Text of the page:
Martyn Thomas, the former Rugby Football Union chairman, says Clive Woodward should have been given the job rather than Lancaster
Martyn Thomas, the former Rugby Football Union chairman, who was instrumental in bringing the World Cup to England, says he warned the governing body that Stuart Lancaster was not the right man for the head coach’s job.
Thomas was chairman of the RFU for five years – and latterly the chief executive as well – before departing near the end of 2011, prior to Lancaster’s appointment.
He is also convinced that England would be contending to win the World Cup final at Twickenham on Oct 31 had he succeeded in bringing Sir Clive Woodward, the mastermind of the 2003 triumph, back to head up elite rugby.
Instead, England became the first side to be knocked out in the pool stages of their own World Cup. Ian Ritchie, the RFU chief executive, has begun a review of England’s campaign, which could led to Lancaster being dismissed despite having been awarded a six-year contract extension last year.
Ritchie is understood to be receptive to input from outside the Twickenham staff, including former coaches such as Woodward and former players.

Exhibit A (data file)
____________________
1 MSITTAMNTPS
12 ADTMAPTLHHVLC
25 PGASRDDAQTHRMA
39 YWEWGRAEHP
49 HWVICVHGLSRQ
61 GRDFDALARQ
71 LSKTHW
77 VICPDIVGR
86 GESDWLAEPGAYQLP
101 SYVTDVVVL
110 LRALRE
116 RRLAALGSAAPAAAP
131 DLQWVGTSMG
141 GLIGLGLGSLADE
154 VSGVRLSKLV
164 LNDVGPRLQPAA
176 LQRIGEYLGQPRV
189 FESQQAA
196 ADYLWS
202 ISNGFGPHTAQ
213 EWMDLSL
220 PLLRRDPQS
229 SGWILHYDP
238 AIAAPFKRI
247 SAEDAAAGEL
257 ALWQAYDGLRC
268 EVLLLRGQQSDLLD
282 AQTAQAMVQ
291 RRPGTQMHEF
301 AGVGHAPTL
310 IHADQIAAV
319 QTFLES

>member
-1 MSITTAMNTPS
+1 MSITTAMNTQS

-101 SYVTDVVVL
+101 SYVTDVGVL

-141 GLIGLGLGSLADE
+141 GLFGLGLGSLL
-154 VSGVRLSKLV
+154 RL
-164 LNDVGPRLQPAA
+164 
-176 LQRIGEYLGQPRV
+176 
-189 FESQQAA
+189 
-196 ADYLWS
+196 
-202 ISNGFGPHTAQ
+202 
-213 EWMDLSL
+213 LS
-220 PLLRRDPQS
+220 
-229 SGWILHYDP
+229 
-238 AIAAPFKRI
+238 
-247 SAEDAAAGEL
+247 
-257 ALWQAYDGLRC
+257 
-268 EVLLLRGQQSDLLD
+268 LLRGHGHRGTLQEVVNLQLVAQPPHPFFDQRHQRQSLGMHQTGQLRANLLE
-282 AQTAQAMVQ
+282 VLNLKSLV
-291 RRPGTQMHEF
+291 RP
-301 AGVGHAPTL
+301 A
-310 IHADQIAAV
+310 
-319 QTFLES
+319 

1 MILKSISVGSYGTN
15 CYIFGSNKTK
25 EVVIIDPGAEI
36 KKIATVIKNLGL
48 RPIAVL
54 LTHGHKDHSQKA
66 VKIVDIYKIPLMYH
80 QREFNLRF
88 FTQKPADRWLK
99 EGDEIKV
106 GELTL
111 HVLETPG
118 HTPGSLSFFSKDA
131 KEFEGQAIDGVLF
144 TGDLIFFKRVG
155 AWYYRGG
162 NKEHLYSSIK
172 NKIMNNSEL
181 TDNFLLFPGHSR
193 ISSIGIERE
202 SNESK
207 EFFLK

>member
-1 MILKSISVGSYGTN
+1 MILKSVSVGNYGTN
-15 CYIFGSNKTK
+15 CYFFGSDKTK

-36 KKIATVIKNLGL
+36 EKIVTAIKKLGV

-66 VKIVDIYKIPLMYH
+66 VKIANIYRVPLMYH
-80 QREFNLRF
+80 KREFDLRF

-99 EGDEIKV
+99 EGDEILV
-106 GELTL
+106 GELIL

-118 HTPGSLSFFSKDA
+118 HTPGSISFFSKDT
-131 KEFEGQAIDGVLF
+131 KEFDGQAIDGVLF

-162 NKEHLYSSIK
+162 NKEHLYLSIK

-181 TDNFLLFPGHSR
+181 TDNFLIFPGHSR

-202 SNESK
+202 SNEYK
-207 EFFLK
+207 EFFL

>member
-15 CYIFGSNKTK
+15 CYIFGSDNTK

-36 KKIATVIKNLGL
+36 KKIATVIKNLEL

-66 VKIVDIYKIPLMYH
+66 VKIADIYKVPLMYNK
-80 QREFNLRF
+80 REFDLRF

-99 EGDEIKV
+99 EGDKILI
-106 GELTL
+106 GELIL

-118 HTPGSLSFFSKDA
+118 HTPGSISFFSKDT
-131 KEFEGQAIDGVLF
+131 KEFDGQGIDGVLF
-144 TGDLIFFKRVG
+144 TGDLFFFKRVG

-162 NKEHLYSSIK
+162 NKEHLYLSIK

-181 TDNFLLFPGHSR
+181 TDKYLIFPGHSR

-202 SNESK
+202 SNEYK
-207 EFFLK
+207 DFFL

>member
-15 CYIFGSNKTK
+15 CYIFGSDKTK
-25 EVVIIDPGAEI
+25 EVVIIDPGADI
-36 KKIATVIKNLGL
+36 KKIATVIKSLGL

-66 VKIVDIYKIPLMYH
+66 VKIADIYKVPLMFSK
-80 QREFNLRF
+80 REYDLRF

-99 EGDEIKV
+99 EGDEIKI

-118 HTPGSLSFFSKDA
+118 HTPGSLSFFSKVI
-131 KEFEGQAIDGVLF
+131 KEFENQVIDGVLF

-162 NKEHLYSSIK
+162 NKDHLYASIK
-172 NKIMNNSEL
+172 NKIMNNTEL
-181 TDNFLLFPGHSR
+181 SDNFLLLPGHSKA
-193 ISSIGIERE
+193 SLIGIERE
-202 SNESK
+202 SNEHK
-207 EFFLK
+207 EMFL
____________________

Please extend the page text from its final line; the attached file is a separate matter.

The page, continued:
“The overriding emotion for me has been one of profound frustration at a lost opportunity,” Thomas, who now runs his family farm in Carmarthenshire, told Telegraph Sport. “I am not going to see another home World Cup in this country again and an awful lot of other rugby fans won’t either.
“The country got behind the team massively, but I’m sad to say they were let down. I remember the open-top bus parade in 2003, the Cup going on tour and the huge feel-good factor there was. It would have been on a different scale to that this time and we blew it.”
Thomas left the RFU at the end of November 2011 after being threatened with disciplinary action for, it was said, leaking information to the press and having “inappropriate contact” with a candidate for the role of performance director, believed to be Woodward.
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